Seetharam Reddy, J.
1. The question that arises in this appeal appears to be apparently simple but is rather complex in actuality because of the equivocality in the statutory provisions that enacted and also because of the evolutionary process in the judicial decisions; what criteria are to be adopted for promotion to a non-selection post, particularly in the absence of any guidelines in the statutory provisions occupying the field
2. Before answering the question raised above, the salient features of the case may be noticed. The appellant herein is the 3rd respondent in the writ petition. The petitioners in the writ petition, who are three in number, are working as Sanitary Inspectors in the service of the 1st respondent, Tirumala Tirupathi Devasthanam, hereinafter referred to as 'T.T.D.' having joined the service in July, 1960, September, 1960 and December, 1963 respectively. The 2nd respondent in the writ petition joined the same category in February, 1963 and the 3rd respondent in 1966. On 13th July, 1979, by the impugned order, three persons including the respondents 2 and 3 herein, have been promoted to the posts of Senior Sanitary Inspectors, which posts were created for the first time. This promotion has to be made on the basis of seniority only as per the rules and not on the basis of selection. This resulted in deprivation of the rights of the petitioners who are admittedly seniors to the respondents 2 and 3. It was further averred by the petitioners that one of the three promotees, viz., Sri P Munirathnam, who is admittedly the senior most of all the personnel, has been very rightly promoted and so no grievance could be made of against that promotion and, therefore, the said Munirathnam, has not been impleaded.
3. After assessing the rule position, and in the light of the various materials, placed before him, our learned brother Jeevan Reddy, J., quashed the impugned order while upholding the contention of the petitioners. Hence this writ appeal by the 3rd respondent alone.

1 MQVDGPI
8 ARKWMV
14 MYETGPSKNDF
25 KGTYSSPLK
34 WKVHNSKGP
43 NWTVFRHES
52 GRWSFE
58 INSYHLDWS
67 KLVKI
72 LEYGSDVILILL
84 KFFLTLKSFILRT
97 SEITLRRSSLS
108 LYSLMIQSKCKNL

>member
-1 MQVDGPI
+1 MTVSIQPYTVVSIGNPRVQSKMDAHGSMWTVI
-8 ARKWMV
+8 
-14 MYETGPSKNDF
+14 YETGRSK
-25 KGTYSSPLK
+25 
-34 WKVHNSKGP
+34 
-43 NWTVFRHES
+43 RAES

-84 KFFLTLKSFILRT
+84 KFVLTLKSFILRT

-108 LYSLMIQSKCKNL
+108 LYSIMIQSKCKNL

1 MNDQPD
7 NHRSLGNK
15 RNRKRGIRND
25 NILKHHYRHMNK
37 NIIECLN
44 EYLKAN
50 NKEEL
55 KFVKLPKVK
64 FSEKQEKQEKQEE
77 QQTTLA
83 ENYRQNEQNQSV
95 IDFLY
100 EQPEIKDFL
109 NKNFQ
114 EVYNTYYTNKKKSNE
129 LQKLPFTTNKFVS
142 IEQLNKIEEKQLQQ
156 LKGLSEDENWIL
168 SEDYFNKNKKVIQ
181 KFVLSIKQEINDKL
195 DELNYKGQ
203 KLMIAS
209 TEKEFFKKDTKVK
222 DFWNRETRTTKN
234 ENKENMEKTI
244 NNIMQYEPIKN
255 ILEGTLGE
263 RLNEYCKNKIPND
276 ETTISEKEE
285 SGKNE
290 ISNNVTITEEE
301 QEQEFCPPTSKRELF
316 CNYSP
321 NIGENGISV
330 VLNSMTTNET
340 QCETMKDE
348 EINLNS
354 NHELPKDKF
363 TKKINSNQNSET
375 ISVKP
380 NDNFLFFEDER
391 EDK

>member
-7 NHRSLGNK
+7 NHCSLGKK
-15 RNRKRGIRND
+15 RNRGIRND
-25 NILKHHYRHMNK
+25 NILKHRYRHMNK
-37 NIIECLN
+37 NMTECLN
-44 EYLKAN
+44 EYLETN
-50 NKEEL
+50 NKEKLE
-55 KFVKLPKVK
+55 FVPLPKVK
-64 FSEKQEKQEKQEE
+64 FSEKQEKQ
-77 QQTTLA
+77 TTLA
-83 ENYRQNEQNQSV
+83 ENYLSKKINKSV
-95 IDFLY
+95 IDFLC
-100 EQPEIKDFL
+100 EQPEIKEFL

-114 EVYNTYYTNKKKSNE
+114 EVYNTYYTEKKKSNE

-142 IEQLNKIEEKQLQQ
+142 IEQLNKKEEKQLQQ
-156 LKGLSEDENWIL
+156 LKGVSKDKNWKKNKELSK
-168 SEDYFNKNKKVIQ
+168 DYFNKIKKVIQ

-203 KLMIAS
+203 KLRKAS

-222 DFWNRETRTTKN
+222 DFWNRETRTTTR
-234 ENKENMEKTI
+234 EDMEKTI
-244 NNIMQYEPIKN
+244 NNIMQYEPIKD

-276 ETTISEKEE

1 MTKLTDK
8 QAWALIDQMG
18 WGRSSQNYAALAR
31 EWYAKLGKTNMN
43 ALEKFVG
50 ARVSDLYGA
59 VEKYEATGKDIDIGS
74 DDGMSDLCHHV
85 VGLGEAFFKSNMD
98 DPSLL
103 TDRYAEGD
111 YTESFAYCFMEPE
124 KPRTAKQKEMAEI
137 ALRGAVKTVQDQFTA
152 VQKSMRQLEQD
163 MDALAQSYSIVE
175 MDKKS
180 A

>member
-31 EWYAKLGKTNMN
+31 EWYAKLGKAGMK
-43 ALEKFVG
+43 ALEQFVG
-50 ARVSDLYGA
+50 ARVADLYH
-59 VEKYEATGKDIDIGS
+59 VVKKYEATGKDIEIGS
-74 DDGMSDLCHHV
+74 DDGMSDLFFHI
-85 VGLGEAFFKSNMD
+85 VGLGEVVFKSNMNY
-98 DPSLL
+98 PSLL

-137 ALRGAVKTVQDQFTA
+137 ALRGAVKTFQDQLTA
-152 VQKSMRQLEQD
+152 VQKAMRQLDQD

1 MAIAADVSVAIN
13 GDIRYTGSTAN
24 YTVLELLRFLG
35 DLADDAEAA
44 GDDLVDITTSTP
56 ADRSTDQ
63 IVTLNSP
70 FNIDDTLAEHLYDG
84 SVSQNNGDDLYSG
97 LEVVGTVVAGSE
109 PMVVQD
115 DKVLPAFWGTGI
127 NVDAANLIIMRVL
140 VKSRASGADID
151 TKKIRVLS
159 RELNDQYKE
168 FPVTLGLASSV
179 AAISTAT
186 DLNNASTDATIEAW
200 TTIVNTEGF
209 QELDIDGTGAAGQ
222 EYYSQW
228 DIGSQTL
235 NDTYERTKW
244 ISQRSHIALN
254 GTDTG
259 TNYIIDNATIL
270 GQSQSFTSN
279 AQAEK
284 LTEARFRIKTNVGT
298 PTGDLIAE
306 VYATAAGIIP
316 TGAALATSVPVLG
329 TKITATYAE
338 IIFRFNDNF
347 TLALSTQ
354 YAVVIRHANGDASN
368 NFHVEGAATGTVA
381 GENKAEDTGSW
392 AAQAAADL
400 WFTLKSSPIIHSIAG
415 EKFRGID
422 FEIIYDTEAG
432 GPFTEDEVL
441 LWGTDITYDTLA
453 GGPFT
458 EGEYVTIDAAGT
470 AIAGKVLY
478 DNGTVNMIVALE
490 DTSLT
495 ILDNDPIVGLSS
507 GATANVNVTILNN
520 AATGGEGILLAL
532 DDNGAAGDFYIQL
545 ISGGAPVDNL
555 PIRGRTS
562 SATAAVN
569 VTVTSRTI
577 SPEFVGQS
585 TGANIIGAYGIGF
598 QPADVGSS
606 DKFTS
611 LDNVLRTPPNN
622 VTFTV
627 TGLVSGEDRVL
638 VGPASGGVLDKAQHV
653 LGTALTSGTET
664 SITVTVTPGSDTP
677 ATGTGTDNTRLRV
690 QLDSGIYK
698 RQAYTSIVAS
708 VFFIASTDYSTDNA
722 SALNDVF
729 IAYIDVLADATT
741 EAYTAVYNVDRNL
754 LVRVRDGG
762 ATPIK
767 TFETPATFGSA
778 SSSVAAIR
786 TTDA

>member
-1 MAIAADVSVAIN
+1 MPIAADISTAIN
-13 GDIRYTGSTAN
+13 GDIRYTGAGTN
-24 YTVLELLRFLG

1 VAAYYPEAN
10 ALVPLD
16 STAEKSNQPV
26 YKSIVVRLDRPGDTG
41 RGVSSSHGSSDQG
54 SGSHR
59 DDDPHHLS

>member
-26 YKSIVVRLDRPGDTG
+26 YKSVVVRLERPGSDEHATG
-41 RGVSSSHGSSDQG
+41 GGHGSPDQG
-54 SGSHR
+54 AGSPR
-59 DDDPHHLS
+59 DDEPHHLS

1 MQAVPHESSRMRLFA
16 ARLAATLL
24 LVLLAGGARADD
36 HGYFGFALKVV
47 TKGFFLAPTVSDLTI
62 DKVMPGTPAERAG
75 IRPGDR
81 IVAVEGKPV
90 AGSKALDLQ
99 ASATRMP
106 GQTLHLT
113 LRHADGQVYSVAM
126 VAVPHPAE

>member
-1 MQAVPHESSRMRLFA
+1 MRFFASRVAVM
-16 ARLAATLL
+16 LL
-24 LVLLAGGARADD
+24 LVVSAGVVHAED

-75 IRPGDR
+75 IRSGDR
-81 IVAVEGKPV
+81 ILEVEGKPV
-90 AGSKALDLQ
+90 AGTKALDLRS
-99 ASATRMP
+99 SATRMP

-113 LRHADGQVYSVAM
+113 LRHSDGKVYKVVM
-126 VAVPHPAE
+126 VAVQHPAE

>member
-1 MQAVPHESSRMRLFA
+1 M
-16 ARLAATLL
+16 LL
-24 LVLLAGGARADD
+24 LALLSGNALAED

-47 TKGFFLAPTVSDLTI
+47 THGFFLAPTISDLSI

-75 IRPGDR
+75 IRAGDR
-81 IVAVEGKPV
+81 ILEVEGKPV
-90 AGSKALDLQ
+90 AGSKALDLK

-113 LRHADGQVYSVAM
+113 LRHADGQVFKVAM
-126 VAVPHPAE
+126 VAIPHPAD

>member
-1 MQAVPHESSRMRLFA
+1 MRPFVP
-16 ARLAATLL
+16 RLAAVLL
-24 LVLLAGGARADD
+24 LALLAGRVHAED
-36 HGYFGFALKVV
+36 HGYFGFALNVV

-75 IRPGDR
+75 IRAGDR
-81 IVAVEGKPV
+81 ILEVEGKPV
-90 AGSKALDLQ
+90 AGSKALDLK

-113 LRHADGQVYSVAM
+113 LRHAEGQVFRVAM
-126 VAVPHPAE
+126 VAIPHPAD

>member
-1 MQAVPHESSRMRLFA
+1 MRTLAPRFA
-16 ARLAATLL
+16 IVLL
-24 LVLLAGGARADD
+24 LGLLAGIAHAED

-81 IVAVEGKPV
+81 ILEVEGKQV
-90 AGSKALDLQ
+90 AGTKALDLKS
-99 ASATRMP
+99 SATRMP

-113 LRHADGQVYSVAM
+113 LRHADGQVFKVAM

4. The contention of Sri T. Ramachandra Rao, learned Counsel for the appellant, is two-fold: (1) under Rule 6 of the Tirumala Tirupathi Devashanam Office Holders and Servants (other than Hereditary Office Holders) Recruitment Rules, 1978 hereinafter referred to as 'the T.T.D. Recruitment Rules', seniority is not the sole criterion for promotion to the post of Senior Sanitary Inspector which is though categorised as a non-selection post, but apart from seniority, efficiency and merit also will have to be taken into consideration; and (2) under Section 83 of the Andhra Pradesh Charitable and Hindu Religious Institutions and Endowments Act, 1966, an alternative remedy by way of revision has been provided for and, therefore, without invoking the said jurisdiction, it is not competent for the petitioners to invoke the extraordinary jurisdiction of this Court under Article 226 of the Constitution of India.
5. The relevant portion of Rule 6 of the Recruitment Rules, which deals with appointment and method of recruitment, reads:
The method of recruitment for appointment, qualifications and the age prescribed for the various posts shall be as specified in columns (3), (4) and (5) against each post in Annexure II to these rules.
As per Annexure II, the post of Senior Sanitary Inspector is a non-selection post promotion to which is from the category of Sanitary Inspector with at least five years of service.
6. The main plank of the counter filed on behalf of the 1st respondent, T.T.D. is that since the record of the petitioners was not good and also there were adverse remarks, their cases were rejected for promotion and, since there were no adverse remarks against the respondents 2 and 3 and also their record was good, they were promoted. It is further stated in the counter that seniors are not automatically entitled to promotion merely because it is stated that the post is a non-selection post and, therefore, the competent authority is entitled to look into the record and promote the seniors only if it is satisfied with their record of service. The counter of the 3rd respondent is more or less similar in terms. However, in the counter of the 2nd respondent, it has been admitted that he suffered certain punishments, though this has been denied by the Executive Officer of the T.T.D.
7. Rule 4 of the Recruitment Rules defines 'Act' and 'words and phrases' as under:
1. 'Act' means the Andhra Pradesh Charitable and Hindu Religious Institutions and Endowments Act, 1966.